(AP) -- Mark Wahlberg's "Mile 22 " character James Silva has a tick where he snaps a yellow rubber bracelet against his wrist. He does this many, many times throughout this all-out assault of a movie, which seems to have been shot and edited with the singular purpose of leaving the audience confused and disoriented at every turn. This restless camera can't even hold still during a simple scene of dialogue, changing focus every two seconds -- eyes, off-center face, hands, blood pressure monitor, and on and on.
That snapping sound is actually one of the more orienting things. Ah yes, you think, it's Silva calming his mind, which is apparently quicker than most people's resulting in both extreme intelligence and extreme anger, or so we're told in a similarly frenetic opening credits sequence with a lot of voiceovers. His mother gave him the bracelet so that he could snap it as a reminder to pause. While that's nice for Silva, it's also incredibly annoying for the audience.
On a broad scale, this movie is about counterterrorism efforts and trying to predict the unpredictable. There's a nuclear substance at large which, if released into the atmosphere, would be like "Hiroshima and Nagasaki combined" and all you need is "a kid with an envelope" on a street corner to release it. A man, Li Noor (the incredible marital arts stuntman Iko Uwais) comes to a U.S. Embassy saying he has the locations of the missing substance but will only give them up in exchange for asylum. So Silva and his paramilitary CIA unit, including Lauren Cohan, Ronda Rousey and Carlo Alban, all quit their jobs and become "ghosts" to take on the extremely dangerous operation of transporting Li 22 miles to a plane that will get him to the U.S. Overwatch is a "higher form of patriotism," John Malkovich's director-type opines to no one in particular.
"Mile 22" is one of the more disappointing collaborations between Wahlberg and director Peter Berg, who also made "Lone Survivor" (a similar assault), the self-aggrandizing "Patriots Day," and the quite thrilling and underappreciated "Deepwater Horizon." ''Mile 22" is the first that wasn't ripped from the headlines. It's a clear attempt at a franchise, and while this shadowy unit of operatives seems as fair game as any, Silva is a horrifyingly bad character, poorly developed and with no redeemable qualities who only ever seems to be shouting insults at all of his co-workers. They never seem all that fazed by it though. Is Silva just a maniac they tolerate? Did they all realize he's all bark and no bite? Doesn't that undermine his character from the get-go?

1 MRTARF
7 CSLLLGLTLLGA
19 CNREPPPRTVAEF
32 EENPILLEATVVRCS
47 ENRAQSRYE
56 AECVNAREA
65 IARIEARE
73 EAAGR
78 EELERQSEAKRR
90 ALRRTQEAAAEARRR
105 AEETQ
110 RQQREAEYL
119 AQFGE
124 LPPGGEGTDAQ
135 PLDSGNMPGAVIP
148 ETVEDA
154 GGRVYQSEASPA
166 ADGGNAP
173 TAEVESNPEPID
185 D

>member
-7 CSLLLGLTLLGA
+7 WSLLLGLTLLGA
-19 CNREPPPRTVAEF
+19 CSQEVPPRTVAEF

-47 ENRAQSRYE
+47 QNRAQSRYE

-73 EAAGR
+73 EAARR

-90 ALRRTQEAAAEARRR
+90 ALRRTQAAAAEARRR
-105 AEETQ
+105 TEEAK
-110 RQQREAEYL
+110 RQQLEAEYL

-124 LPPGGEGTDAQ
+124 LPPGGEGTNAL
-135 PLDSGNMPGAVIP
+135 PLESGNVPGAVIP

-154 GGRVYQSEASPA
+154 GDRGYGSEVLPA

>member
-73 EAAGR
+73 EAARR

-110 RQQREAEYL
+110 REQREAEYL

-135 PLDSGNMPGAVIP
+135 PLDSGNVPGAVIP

This is all too bad, because there are genuinely interesting elements about this film, like how at least 50 percent of the humans here, from intelligence officers, to code breakers, to ambassadors, are women. Not that that should be notable, but it is. Also Uwais has one truly stunning action sequence involving a gurney that is not to be missed. But the rest of the action is so obscured you're not even sure who or what you're watching most of the time. The only time it slows down is to show some of the most gruesome ways to kill someone that have been committed to screen this year (like how about dragging someone's neck across the jagged edges of a shattered car window over and over? That one got one of the biggest groans I've ever heard from an audience).
The script has a few surprises in store, but it's all too little too late even at a brisk 90 minutes. For a movie so excited to tell a story about the CIA's "most highly-prized and least understood unit," it sure doesn't do much to ensure you leave any more informed than you were when you sat down.
"Mile 22," an STX Entertainment release, is rated R by the Motion Picture Association of American for "strong violence and language throughout." Running time: 90 minutes. One and a half stars out of four.